If Fermat Had Wider Margins

and other math cartoons

I’ve been drawing some cartoons for the fabulous folks at Art of Problem Solving.

One of their missions is to extend and challenge eager high schoolers. They’ve got an ingenious way of running online sessions through chat window alone. (Their problem-solving sessions have reached some absurdly high fraction of MIT first-years and US Olympiad team members.) More recently, they’ve branched into primary education: their Beast Academy gets rave reviews.

Anyway, I have little to contribute to their curricular efforts, but I do have some groan-worthy math puns on offer, which they graciously accepted. These cartoons first appeared on their social media accounts.

“Rationalizing” vs. Rationalizing

Rationalizing the denominator vs. "Rationalizing" the denominator ("it's okay like it is, right? does anyone really care where the radical is?")

For the record, I view rationalizing the denominator as a useful manipulation, handy to know. Same goes for rationalizing the numerator!

But I view the tradition of compelling students always to rationalize the denominator as a bit silly. Sure, it’s nice to have a “standard form” for radicals (which can otherwise be written so many different ways). But the main justification for rationalizing the denominator (that it’s easier to divide 1.4121 by 2 than to divide 1 by 1.4121) no longer holds in an age of ubiquitous calculators.

If Fermat Had Wider Margins (he would have rambled for a while, still refusing to provide the proof, and instead filled the missing space with a picture of a cat)

Did the world need another Fermat joke? Maybe not.

But did the world need to see my drawing of a cat? Definitely not.

If someone had named quaternions when they were angry, we'd have the "real part," "imaginary party," the "make-believe part for silly babies," and the "stupid dumb part that doesn't friggin' exist."

The word “imaginary,” of course, was coined as a slur, and it stuck around. The quaternion units j and k should feel lucky they were not subject to the same kind of nasty nicknaming!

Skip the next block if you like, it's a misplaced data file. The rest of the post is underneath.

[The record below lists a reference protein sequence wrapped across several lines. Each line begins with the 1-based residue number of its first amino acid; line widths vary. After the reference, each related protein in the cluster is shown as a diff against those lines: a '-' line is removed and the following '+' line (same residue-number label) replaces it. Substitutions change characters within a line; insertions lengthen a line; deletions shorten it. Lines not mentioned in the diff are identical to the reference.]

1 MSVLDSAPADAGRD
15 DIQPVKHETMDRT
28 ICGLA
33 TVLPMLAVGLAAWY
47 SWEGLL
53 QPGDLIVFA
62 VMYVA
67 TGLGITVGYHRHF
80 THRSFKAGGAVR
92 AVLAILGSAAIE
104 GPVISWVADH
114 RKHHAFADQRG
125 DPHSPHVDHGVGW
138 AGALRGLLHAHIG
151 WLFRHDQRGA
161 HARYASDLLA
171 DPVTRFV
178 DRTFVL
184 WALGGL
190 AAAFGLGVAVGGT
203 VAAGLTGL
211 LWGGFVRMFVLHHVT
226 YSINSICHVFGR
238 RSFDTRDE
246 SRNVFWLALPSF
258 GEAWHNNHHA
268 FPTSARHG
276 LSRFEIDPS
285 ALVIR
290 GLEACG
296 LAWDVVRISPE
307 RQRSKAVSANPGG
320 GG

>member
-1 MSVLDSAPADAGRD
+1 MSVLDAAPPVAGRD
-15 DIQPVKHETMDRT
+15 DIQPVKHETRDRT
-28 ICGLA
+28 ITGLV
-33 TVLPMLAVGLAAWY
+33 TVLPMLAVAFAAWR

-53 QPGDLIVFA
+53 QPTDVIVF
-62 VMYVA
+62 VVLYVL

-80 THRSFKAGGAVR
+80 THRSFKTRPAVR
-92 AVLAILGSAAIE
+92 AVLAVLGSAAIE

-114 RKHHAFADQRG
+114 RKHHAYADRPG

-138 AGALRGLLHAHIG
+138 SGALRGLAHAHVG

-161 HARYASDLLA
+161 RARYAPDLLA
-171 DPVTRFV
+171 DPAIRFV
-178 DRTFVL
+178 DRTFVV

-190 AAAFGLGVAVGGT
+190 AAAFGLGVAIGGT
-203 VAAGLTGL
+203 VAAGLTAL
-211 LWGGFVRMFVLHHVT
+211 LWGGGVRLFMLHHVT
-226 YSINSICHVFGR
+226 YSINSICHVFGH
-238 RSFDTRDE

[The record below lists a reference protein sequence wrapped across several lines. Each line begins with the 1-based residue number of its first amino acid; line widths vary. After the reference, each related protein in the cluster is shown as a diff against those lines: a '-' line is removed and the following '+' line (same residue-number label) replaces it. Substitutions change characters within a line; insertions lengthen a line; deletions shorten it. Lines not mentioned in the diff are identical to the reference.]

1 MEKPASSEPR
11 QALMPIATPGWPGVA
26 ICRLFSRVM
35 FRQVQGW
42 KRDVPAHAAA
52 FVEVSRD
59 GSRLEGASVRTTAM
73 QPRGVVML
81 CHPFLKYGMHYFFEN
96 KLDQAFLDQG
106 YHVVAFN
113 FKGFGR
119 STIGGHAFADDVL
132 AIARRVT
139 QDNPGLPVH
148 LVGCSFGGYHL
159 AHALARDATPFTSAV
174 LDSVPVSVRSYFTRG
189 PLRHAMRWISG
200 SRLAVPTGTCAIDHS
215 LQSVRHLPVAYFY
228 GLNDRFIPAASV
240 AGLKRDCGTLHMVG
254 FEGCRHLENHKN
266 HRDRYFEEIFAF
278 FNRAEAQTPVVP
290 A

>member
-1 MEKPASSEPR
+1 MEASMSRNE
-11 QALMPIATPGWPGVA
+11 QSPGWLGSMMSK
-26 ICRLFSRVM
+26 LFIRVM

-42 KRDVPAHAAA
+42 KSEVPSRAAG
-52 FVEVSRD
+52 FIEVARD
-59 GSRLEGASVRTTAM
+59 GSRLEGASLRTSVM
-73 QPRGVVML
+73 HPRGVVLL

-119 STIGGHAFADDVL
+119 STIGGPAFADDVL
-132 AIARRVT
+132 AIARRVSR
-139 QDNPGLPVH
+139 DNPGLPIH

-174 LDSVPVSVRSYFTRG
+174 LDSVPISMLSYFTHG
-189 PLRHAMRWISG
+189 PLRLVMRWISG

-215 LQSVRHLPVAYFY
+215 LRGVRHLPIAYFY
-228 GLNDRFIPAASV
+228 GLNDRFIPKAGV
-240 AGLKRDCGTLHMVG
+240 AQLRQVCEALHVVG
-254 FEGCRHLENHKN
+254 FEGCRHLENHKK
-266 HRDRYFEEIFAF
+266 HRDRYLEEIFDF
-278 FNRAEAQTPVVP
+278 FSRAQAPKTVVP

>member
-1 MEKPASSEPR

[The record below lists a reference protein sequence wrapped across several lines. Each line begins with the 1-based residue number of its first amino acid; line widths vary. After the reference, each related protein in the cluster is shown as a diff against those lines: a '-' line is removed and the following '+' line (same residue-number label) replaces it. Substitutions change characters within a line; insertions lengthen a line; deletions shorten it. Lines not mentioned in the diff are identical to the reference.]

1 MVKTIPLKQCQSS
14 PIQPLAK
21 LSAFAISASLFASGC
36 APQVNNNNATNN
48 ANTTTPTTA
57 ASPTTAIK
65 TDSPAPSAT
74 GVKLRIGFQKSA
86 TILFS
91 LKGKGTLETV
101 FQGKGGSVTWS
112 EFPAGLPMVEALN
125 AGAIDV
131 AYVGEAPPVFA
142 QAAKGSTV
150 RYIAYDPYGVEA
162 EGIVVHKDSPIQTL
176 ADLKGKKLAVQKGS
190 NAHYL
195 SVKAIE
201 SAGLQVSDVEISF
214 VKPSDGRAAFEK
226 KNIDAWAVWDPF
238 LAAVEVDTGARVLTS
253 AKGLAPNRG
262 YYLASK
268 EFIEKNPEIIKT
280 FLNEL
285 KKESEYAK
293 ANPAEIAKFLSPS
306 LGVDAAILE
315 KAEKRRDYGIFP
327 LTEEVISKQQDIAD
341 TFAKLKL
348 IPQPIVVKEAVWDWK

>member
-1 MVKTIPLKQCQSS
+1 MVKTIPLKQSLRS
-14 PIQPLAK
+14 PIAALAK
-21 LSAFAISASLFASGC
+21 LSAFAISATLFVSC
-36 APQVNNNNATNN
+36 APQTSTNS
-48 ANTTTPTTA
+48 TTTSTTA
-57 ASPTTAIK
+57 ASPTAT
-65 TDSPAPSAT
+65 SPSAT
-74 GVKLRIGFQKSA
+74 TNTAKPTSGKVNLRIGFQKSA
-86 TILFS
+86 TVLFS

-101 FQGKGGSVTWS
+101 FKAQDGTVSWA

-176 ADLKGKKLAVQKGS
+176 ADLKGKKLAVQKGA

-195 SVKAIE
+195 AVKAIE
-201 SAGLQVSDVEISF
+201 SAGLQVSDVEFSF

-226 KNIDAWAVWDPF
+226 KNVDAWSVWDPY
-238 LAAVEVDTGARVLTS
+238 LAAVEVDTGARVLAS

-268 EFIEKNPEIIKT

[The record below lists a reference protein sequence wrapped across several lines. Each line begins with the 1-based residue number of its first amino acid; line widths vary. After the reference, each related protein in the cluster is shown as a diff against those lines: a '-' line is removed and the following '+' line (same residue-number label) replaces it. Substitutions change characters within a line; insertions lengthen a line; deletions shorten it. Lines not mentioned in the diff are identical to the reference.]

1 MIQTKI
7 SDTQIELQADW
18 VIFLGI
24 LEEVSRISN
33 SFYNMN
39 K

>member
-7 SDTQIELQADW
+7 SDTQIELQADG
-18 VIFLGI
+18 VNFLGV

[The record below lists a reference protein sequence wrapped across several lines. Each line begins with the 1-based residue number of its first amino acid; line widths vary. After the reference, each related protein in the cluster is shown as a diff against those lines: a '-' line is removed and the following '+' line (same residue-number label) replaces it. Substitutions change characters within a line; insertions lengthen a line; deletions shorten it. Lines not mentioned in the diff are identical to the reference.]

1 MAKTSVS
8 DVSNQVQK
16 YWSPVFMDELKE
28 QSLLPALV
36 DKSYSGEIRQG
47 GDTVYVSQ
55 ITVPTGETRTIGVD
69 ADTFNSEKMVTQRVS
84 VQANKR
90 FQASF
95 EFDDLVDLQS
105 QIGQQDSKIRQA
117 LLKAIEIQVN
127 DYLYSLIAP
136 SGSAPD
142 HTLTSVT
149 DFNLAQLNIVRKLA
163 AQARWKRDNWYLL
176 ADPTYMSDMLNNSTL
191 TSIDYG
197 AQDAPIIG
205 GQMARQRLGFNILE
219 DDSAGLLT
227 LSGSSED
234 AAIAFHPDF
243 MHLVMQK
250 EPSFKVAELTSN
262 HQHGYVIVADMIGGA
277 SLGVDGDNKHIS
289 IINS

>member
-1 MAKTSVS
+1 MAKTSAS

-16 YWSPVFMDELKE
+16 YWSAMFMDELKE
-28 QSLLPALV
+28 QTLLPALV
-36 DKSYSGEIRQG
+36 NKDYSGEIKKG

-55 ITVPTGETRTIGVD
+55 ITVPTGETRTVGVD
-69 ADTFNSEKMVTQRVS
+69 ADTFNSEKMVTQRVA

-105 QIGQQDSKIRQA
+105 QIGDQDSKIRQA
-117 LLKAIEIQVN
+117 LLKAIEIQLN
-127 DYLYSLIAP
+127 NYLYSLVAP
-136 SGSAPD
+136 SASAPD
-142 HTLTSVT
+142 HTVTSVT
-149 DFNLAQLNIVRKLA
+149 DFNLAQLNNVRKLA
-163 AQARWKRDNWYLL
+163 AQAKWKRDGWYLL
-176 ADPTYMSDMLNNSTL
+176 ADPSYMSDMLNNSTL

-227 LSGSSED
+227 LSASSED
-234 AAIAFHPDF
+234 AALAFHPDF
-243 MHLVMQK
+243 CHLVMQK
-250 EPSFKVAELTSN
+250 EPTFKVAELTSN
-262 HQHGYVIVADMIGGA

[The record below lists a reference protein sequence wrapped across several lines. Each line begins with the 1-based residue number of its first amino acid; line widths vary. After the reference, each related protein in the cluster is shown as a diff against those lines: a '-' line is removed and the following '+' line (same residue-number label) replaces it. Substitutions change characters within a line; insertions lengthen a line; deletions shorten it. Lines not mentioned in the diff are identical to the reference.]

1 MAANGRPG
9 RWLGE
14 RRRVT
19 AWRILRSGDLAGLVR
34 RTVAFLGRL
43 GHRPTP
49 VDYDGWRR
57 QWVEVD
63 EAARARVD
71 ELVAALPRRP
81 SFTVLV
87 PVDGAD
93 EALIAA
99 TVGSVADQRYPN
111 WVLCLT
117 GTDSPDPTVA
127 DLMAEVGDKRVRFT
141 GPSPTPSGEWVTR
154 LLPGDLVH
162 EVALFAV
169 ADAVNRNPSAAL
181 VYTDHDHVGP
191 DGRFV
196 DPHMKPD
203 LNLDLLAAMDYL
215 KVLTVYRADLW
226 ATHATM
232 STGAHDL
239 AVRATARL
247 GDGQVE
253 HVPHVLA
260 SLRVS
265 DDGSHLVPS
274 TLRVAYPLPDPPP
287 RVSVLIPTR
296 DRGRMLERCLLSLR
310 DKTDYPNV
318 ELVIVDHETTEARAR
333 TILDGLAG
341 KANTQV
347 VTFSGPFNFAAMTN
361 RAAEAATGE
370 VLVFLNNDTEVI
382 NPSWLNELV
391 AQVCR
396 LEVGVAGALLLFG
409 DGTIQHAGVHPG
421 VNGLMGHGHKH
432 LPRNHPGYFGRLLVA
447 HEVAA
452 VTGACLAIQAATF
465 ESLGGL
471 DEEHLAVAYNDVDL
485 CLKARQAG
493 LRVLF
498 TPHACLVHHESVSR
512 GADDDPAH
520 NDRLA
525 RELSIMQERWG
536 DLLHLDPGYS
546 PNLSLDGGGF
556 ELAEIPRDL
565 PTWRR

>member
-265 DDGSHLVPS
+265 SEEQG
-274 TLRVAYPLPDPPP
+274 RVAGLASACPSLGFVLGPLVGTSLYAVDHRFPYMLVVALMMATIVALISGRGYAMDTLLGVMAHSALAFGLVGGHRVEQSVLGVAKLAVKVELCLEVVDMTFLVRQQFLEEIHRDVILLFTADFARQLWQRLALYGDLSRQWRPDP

Whenever I make a joke, I’m aware that Randall Munroe (xkcd) or Zack Weinersmith (Saturday Morning Breakfast Cereal) has probably gotten there first. This is the rare and embarrassing case where they both beat me to the punch.

Leibniz in Love

Gottfried Leibniz soon regretted comparing his romantic relationship to dx, after explaining that the relationship was not *nothing* to him... just less than any possible something.

For a variety of reasons, I think Leibniz would have been a tough dude to love.

Although way easier than Newton.

For those of you unfamiliar with early 20th-century vaudeville references, Wikipedia explains:

Shave and a Haircut” and the associated response “two bits” is a 7-note musical call-and-response coupletriff or fanfare popularly used at the end of a musical performance, usually for comedic effect.

There you go! Comedic effect! See, Wikipedia says it’s funny, so if you think it’s a lousy pun, then you’re just being ahistorical.

Rational vs. Irrational vs. We’re Not 100% Sure

A "rational" number gives rational advice. An "irrational" number gives irrational advice. And the number pi to the pi, which really seems irrational but cannot be proven so, gives advice to match.

Unfortunately, it’s hard to find stable, rewarding careers.

Even more unfortunately, it’s easy to find careers that cause knee pain.

And most unfortunately of all, it’s getting hard to avoid careers that embroil you in those bitter, all-consuming social media feuds.

For Every Epsilon…

Really, for every epsilon, there exists a whole family of deltas. I have drawn the largest such delta.

Algorithmic Runtimes as Explained Through Choosing a Restaurant

6 thoughts on “If Fermat Had Wider Margins

    1. For those that had never heard of it before, the most famous example of the “shave and a haircut two bits” motif is Not Fade Away by the Rolling Stines.

  1. When you get to calculus and beyond, you are free to write 1/√2 or √(1/2). Until that time you must show that you understand the algebraic manipulations.

    1. Definitely agree that knowledge of the algebraic manipulations is important. I’m fine with students demonstrating that knowledge in other ways. But then again, I’m also fine with a teacher requiring them to demonstrate knowledge by always rationalizing denominators.

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